As Pennsylvania readers already know, medical malpractice has serious consequences, which often include a patient's permanent loss of health and quality of life. Even if one were to set the politics of malpractice aside, there are still certain instances when everyone can agree that the egregious misconduct of members of the medical community need to be addressed and addressed aggressively. Pittsburgh readers might find the following information on medical malpractice and the American prescription drug epidemic interesting.
Medical malpractice can take many forms, from a simple error in communication that results in a patient receiving the wrong medication to a failure in diagnosis that leaves a patient vulnerable to the rapid progression of a disease such as cancer. While these are both examples of serious and preventable acts of medical negligence, another involves patients injured by medical professionals performing their job duties while under the influence of dangerous prescription drugs.
According to a recent article, there are around 100,000 healthcare professionals in the U.S. who use and abuse prescription drugs like Oxycodone and Fentanyl. Sadly, despite the dangers of these drugs and their addictive potential, many healthcare professionals not only have easy access, but also are knowledgeable about how to hide symptoms, resulting in doctors' being able to escape detection and remain in the operating room.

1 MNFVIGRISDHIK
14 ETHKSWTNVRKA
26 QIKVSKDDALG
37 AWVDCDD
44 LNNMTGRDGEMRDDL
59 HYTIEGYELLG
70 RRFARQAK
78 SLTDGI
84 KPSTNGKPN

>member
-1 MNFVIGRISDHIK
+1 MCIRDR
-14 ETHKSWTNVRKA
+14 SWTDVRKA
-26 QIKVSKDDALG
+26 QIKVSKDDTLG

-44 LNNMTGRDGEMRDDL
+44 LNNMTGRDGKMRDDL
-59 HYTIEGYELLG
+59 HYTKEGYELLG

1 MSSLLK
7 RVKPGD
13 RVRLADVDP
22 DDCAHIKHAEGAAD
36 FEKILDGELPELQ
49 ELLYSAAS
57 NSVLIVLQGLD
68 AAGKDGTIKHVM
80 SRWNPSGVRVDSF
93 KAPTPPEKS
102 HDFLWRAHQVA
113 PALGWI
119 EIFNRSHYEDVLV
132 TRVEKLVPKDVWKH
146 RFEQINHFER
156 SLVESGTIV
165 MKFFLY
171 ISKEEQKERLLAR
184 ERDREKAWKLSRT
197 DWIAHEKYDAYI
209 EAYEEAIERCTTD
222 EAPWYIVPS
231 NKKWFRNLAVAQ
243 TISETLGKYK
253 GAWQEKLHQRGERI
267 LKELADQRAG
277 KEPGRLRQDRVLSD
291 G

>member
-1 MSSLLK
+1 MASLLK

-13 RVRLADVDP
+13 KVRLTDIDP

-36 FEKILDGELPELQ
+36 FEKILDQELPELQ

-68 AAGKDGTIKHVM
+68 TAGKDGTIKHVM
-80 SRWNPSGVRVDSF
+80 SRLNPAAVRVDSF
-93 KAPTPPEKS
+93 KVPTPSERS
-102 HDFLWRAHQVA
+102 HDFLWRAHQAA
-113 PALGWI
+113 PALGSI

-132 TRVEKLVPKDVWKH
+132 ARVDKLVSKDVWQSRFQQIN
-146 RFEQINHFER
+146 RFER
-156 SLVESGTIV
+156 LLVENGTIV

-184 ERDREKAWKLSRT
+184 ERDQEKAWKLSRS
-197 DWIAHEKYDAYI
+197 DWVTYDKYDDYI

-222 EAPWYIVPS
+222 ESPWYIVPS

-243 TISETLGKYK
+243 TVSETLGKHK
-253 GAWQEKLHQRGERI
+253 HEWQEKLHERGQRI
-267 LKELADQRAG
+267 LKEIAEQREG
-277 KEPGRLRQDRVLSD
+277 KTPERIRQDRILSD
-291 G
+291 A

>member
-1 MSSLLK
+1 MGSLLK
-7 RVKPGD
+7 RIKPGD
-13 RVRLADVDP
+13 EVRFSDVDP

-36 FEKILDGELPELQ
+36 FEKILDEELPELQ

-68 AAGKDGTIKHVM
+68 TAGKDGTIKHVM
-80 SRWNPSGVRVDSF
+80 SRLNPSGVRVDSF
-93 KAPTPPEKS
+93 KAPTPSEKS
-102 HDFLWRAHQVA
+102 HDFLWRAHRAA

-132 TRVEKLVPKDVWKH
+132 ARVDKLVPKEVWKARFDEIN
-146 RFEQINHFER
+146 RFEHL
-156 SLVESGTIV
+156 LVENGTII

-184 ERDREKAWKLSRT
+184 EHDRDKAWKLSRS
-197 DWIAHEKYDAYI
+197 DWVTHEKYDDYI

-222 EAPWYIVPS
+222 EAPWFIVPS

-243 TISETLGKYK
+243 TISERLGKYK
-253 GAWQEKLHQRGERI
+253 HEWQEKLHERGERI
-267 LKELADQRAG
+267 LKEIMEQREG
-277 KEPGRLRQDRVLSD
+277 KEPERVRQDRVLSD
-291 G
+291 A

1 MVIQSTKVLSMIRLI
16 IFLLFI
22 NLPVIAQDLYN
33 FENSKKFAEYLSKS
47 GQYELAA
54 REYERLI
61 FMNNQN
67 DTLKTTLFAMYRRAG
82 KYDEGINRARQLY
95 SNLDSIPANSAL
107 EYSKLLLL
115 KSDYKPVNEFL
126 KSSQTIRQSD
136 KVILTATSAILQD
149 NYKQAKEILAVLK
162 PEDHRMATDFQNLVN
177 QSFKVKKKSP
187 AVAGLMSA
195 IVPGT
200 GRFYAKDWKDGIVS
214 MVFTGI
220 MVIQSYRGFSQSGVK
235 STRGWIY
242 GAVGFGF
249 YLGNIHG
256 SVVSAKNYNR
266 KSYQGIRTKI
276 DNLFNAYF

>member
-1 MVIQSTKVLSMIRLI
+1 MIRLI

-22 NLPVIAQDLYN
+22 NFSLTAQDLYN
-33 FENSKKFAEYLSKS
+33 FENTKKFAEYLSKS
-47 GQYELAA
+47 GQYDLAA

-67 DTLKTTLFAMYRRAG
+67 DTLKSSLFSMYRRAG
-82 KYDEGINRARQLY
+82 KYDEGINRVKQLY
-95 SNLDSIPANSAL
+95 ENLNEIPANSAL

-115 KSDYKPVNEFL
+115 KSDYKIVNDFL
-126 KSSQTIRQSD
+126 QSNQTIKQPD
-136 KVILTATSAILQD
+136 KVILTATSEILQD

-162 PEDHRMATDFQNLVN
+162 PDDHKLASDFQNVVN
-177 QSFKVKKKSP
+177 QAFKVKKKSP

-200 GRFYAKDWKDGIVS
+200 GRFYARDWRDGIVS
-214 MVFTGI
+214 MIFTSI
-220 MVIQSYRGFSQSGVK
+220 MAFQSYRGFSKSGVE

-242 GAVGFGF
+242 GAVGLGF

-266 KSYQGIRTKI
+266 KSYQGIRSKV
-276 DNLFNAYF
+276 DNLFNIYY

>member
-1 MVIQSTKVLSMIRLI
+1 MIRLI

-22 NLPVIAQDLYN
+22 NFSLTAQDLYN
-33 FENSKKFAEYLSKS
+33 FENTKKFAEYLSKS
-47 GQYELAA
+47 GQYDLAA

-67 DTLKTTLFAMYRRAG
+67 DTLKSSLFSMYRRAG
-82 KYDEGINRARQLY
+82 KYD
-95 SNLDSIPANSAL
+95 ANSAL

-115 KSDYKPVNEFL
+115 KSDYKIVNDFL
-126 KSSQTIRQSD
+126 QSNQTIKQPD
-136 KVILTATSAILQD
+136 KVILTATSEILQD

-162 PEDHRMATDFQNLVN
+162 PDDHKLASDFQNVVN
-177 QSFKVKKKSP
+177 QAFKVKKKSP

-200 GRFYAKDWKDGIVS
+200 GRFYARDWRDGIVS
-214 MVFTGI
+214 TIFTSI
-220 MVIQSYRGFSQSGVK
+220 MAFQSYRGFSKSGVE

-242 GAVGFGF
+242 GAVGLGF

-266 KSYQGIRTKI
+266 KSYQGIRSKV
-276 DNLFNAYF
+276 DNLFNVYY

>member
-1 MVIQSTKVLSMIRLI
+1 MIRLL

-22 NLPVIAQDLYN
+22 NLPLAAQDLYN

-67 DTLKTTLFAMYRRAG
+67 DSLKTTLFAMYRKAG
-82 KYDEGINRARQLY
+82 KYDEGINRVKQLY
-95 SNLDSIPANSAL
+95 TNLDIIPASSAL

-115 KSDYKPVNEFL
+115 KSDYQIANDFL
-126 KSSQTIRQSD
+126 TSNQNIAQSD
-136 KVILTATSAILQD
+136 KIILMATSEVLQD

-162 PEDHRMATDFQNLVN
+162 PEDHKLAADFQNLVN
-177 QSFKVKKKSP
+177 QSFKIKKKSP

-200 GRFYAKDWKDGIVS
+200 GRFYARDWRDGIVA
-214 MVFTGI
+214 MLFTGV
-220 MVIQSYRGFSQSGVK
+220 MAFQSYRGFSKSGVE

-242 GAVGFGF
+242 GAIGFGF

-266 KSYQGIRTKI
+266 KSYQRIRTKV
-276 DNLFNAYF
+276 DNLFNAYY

While poor oversight makes it hard to assess the full scope of the problem and its effect on patients, the report reviewed state and federal records and were able to identify hundreds of recent cases where doctors and other medical professionals were disciplined either for illegally diverting drugs or for acts of medical malpractice related to drug abuse. If someone believes that they were injured due to a serious medical mistake, it may be advisable for that person to contact a Pennsylvania medical malpractice attorney.
Source: KTVB, "Doctors, medical staff on drugs put patients at risk," Peter Eisler, April 16, 2014